Tuesday, May 1, 2012

"Great moms get promoted to GRANDMA"

As I mentioned in my last post about weddings, one of my high school girlfriends announced this past week on Facebook that her daughter is now engaged.

Tonight, another high school girlfriend had another announcement:  she & her husband (her high school sweetheart) will become grandparents later this year. I wasn't prepared for the stir of emotions I felt as each "congratulations!" commented popped up on the screen. I'm not sure what stung more -- all the "You will love being a grandparent, it's so great!" comments -- reminiscent of the comments I remember reading from my mother's friends in their Christmas cards to her, 14 years ago (AFTER Katie's stillbirth -- guess they hadn't heard the news...) -- or the stunned realization that many of them were being made by *other* people I went to high school with (but hadn't thought about in years) -- people who clearly had already crossed the Rubicon and are now grandparents themselves already. Dear Lord, I'm really not THAT  old, am I??

(Hmmm, I guess I am.)

Here I am, still and forever mourning the baby I lost 14 years ago, at 37, struggling to imagine her as a budding teenager -- while my peers have moved on from parenting tweens and teens to young adults, university students -- and now are moving on to an entirely different plane -- grandparenthood -- while I am... not. 

These aren't the first of my peers to have kids getting married or having babies. My cousin became a grandfather more than five years ago now, when he was 40 and the ink was barely dry on his daughter's high school graduation diploma. I learned last year that a good friend from high school is now a grandmother. Dh's cousin (the mother of the bride-to-be), younger than both of us, is a grandmother of one with another on the way shortly.  And of course, there's New Grandma Coworker at my office, still checking in almost daily on the phone to get the latest baby report.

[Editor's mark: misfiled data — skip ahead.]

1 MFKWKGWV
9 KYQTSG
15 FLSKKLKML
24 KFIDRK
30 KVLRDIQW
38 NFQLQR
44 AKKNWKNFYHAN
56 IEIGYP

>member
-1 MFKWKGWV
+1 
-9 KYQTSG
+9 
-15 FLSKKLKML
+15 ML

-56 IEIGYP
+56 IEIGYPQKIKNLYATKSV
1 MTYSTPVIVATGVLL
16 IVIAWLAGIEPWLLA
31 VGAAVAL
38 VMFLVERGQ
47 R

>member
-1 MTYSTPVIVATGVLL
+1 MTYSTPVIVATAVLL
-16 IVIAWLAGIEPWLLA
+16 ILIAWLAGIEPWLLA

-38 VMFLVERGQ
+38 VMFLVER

"Great moms get promoted to GRANDMA," I remember reading on a mug once. And wincing. I happen to think my own mom is pretty great. And I feel horribly guilty that she never got to enjoy the perks or recognition of grandmotherhood (even though she IS a grandma).

And while I never got to enjoy the perks or recognition that come with being an active parent, I have tried to be the best mom I can to my daughter, despite the limitations that death has placed on our relationship. 

But no matter how great a mom I am or might have been, I will never get promoted to Grandma. It's just one more loss, one more thing I am missing out on.

My life is pretty good most days... Being childless/free has its advantages. I am able to do a lot of things that my peers with kids can't.

But sometimes... well, you all know the rest...


  1. I'm sorry this stings. I was out a few nights ago with some friends. One of them has just become a grandmother for a second time. It was okay - and I responded to her photos with a photo of my niece. She reads my blog and understands, and I really didn't feel anything.

    One of the other women either doesn't really seem to get it (despite a late term loss of her own 30 years ago) - or just doesn't think. And I had one of those moments when I felt condescended to because I don't have children, being told something tht actually I had more direct experience of than the woman who commented. It stung. So sending hugs. I know it can hurt.

  2. That is a terrible slogan: and totally untrue, too. Boo.